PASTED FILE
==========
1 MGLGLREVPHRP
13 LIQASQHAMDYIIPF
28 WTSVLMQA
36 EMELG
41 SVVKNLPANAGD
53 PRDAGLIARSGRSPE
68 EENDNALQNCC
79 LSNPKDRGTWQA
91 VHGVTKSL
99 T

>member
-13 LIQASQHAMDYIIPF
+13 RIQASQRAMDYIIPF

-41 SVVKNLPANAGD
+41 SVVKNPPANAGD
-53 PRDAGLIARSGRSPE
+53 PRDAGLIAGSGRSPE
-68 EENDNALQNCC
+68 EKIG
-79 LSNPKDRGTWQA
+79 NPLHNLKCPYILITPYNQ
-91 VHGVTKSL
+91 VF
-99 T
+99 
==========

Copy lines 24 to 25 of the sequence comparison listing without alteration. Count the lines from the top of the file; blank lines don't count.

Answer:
-99 T
+99 